Back in March of 2008, TrekMovie reported on some leaked photos from the Star Trek movie, some of which contained a “wacky futuristic car”. It turns out that said wacky car is a real modern electric car by the name of Aptera (Greek for “wingless flight”). If you remember reading the article, some of you just may have spotted the Aptera in the film. We sure did! In a scene on the lawn of Starfleet Academy, you can see the Aptera drive across the background. Did you miss it? Have a look next time you see the movie. Check out the video below to find out more about the real Aptera 2e.

Pic of the Week: A Shuttle at Dawn

Pictured below, the Space Shuttle Atlantis sat on Launch Pad 39A before dawn last month as it was prepared for the launch. The shuttle has now launched to space bringing with it several astronauts and a brand spanking new Wide Field Camera 3 for the Hubble Space Telescope. The shuttle orbiter is visible on the image right, attached to a brown liquid fuel tank and two white solid rocket boosters. In the image center is the Fixed Service Structure that stands just over 100 meters tall, including the white lightning rod at the top.

Click on the image for the full-size version

Gadget of the Week: SkyMap for Google Android-powered Phones
It’s an advanced planetarium in your pocket! Wondering what that bright star is up in the sky? With the SkyMap program, you can just whip out your phone, open SkyMap, and point your phone in the direction of the star and voi la! SkyMap uses GPS and compass data as well as the date and time to tell you what stars or night sky objects you are pointing at. This is the perfect way to learn more about your local astronomy. The application is made by Google and is currently only available for the Android mobile phone platform. Check out the video below for a visual demo.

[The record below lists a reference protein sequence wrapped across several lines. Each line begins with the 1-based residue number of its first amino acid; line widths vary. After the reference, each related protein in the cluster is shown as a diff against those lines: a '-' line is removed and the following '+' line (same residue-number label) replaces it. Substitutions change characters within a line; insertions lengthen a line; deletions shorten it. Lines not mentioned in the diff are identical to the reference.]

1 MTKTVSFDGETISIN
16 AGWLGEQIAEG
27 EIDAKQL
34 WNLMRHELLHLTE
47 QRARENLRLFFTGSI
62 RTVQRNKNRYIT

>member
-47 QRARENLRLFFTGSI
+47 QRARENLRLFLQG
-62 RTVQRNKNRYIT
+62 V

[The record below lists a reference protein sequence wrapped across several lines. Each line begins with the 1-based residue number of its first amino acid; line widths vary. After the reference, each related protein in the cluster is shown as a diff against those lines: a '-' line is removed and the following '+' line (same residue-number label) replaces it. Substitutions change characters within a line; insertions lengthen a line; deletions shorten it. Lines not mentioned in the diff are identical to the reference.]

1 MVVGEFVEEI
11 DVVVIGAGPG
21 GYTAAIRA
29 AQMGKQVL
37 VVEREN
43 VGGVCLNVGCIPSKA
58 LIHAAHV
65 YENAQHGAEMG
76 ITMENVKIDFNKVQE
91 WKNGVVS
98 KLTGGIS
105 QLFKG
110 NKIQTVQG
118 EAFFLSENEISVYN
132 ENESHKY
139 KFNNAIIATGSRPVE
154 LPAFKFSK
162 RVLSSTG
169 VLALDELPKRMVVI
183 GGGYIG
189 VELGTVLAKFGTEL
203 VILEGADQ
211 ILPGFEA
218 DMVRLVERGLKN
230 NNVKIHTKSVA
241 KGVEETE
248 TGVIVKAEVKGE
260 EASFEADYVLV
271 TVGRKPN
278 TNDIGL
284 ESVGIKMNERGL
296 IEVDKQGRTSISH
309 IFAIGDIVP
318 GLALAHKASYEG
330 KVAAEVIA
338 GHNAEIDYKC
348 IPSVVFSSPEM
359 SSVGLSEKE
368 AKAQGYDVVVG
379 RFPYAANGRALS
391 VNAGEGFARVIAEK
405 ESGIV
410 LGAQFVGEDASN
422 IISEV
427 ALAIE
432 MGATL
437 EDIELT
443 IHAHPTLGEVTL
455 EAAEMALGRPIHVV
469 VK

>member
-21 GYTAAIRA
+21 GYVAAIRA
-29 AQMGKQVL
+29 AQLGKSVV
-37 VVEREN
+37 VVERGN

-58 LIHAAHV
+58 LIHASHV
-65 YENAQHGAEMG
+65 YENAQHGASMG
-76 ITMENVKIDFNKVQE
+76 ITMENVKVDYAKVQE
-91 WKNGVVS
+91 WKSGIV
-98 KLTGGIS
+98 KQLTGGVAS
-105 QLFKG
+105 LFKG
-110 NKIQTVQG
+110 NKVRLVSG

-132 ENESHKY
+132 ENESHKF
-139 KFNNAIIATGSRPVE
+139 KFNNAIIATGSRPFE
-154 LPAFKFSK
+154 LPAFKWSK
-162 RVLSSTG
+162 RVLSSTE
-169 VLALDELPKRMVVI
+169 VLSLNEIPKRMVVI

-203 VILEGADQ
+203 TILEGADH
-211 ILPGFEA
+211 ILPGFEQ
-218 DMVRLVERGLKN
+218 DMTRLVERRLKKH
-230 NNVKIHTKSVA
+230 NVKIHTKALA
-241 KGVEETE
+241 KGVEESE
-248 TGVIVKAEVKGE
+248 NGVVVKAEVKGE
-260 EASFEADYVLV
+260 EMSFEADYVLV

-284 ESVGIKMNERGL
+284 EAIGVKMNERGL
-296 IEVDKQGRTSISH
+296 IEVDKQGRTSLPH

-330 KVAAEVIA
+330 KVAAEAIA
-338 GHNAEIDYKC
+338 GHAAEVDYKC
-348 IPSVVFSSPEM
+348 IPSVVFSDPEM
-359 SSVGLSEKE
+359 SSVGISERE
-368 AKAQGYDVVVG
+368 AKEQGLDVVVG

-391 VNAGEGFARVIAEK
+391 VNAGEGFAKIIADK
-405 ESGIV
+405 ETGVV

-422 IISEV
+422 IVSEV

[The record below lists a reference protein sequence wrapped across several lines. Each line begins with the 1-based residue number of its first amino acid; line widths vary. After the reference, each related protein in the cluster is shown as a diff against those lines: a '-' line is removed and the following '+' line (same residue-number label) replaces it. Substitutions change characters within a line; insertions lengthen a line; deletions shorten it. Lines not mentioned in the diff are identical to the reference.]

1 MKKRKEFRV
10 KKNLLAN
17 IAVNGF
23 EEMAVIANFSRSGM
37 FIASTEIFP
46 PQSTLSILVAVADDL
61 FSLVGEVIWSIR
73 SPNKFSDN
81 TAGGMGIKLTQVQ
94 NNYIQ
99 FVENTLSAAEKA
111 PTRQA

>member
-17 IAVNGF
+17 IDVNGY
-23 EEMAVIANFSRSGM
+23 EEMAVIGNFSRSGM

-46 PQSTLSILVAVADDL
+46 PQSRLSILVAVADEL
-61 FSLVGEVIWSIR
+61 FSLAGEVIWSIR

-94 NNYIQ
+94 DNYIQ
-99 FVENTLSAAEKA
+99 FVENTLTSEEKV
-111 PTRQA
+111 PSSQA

If you are on Twitter, you know there are plenty of amazing people out there tweeting away. And, many of them are scientists! Every Friday I’ll be bringing you a new list of great scientists and techies to follow on Twitter. This week…

  • @Astro_Mike: NASA astronaut, mission specialist for STS-125. This week, Mike is in space fixing up the old Hubble Space Telescope. Read his tweets from orbit!
  • @HubbleTelescope: News from the Hubble Space Telescope. The Hubble has been all over the news this week. Stay up to date with our favorite orbiting space photographer.
  • @MarsRovers: Roaming the Red Planet on six wheels. The official mission Twitter of Spirit and Opportunity. Spirit and Oppy are rovin’ around, and making new discoveries all the time. You’ll never want to miss a beat!